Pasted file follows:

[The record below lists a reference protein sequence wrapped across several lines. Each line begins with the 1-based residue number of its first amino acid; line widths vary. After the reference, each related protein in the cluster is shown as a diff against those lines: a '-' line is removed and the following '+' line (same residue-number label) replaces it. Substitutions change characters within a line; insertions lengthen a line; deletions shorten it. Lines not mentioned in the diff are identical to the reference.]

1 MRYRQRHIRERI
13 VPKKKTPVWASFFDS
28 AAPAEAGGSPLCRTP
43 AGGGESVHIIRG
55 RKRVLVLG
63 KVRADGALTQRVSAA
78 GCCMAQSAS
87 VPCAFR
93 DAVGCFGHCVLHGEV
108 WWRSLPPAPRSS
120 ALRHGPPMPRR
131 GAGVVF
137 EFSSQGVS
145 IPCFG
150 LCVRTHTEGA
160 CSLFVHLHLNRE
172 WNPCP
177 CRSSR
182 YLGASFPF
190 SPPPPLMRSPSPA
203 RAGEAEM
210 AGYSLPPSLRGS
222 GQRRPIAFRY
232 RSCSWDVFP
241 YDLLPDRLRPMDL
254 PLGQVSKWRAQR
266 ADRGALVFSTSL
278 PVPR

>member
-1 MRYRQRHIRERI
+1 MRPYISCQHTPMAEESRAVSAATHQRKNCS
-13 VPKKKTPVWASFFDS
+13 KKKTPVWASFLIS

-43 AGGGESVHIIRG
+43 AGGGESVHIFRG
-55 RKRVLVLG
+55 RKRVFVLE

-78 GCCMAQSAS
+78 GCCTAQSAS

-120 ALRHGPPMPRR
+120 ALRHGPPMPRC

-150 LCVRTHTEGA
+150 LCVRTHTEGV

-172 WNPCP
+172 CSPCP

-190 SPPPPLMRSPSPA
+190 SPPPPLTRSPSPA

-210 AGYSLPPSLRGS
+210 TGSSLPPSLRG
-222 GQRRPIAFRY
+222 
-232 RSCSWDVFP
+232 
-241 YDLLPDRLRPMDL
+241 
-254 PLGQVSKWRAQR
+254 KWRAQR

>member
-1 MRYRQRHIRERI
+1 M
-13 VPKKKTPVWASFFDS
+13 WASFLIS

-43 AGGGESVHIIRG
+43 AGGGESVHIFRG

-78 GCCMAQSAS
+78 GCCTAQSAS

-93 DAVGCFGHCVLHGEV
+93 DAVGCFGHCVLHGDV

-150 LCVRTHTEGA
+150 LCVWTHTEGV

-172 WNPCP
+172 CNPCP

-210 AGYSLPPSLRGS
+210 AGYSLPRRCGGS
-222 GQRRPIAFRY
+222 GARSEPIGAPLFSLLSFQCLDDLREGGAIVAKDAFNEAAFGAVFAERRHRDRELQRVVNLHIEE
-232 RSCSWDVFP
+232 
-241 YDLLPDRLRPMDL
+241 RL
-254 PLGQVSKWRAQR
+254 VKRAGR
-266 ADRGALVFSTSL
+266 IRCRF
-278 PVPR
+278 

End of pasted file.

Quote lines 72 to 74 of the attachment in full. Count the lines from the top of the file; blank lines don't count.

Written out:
-172 WNPCP
+172 CNPCP

-210 AGYSLPPSLRGS